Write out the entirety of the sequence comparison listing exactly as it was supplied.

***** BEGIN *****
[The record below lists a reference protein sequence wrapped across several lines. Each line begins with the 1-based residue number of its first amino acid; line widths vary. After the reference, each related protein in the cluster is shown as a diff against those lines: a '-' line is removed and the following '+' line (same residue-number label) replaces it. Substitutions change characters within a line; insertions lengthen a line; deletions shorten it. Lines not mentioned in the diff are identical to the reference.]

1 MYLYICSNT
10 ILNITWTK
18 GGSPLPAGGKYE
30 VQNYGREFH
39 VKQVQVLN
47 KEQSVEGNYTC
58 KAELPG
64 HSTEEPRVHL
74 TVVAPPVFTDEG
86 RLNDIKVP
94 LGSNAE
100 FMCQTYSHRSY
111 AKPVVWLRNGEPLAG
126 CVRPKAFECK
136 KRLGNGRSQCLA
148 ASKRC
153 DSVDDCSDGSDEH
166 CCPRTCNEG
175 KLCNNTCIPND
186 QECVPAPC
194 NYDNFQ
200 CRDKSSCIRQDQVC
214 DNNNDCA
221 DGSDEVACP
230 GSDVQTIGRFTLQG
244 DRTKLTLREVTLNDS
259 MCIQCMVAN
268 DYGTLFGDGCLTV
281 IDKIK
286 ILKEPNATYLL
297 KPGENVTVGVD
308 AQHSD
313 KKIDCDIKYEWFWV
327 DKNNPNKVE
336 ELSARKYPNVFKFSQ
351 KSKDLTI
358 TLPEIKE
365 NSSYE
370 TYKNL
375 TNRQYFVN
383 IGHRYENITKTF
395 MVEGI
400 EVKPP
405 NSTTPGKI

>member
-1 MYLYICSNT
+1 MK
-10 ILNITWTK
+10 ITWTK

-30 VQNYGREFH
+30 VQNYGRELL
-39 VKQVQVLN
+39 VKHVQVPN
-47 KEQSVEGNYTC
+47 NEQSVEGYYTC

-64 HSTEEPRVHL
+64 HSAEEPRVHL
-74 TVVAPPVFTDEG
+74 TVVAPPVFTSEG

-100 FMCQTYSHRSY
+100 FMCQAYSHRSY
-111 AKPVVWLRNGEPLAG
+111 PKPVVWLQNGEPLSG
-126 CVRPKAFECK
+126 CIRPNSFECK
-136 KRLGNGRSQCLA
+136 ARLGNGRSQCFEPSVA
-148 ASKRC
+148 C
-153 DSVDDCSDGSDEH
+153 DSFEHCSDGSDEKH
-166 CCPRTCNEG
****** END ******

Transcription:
[The record below lists a reference protein sequence wrapped across several lines. Each line begins with the 1-based residue number of its first amino acid; line widths vary. After the reference, each related protein in the cluster is shown as a diff against those lines: a '-' line is removed and the following '+' line (same residue-number label) replaces it. Substitutions change characters within a line; insertions lengthen a line; deletions shorten it. Lines not mentioned in the diff are identical to the reference.]

1 MYLYICSNT
10 ILNITWTK
18 GGSPLPAGGKYE
30 VQNYGREFH
39 VKQVQVLN
47 KEQSVEGNYTC
58 KAELPG
64 HSTEEPRVHL
74 TVVAPPVFTDEG
86 RLNDIKVP
94 LGSNAE
100 FMCQTYSHRSY
111 AKPVVWLRNGEPLAG
126 CVRPKAFECK
136 KRLGNGRSQCLA
148 ASKRC
153 DSVDDCSDGSDEH
166 CCPRTCNEG
175 KLCNNTCIPND
186 QECVPAPC
194 NYDNFQ
200 CRDKSSCIRQDQVC
214 DNNNDCA
221 DGSDEVACP
230 GSDVQTIGRFTLQG
244 DRTKLTLREVTLNDS
259 MCIQCMVAN
268 DYGTLFGDGCLTV
281 IDKIK
286 ILKEPNATYLL
297 KPGENVTVGVD
308 AQHSD
313 KKIDCDIKYEWFWV
327 DKNNPNKVE
336 ELSARKYPNVFKFSQ
351 KSKDLTI
358 TLPEIKE
365 NSSYE
370 TYKNL
375 TNRQYFVN
383 IGHRYENITKTF
395 MVEGI
400 EVKPP
405 NSTTPGKI

>member
-1 MYLYICSNT
+1 MK
-10 ILNITWTK
+10 ITWTK

-30 VQNYGREFH
+30 VQNYGRELL
-39 VKQVQVLN
+39 VKHVQVPN
-47 KEQSVEGNYTC
+47 NEQSVEGYYTC

-64 HSTEEPRVHL
+64 HSAEEPRVHL
-74 TVVAPPVFTDEG
+74 TVVAPPVFTSEG

-100 FMCQTYSHRSY
+100 FMCQAYSHRSY
-111 AKPVVWLRNGEPLAG
+111 PKPVVWLQNGEPLSG
-126 CVRPKAFECK
+126 CIRPNSFECK
-136 KRLGNGRSQCLA
+136 ARLGNGRSQCFEPSVA
-148 ASKRC
+148 C
-153 DSVDDCSDGSDEH
+153 DSFEHCSDGSDEKH
-166 CCPRTCNEG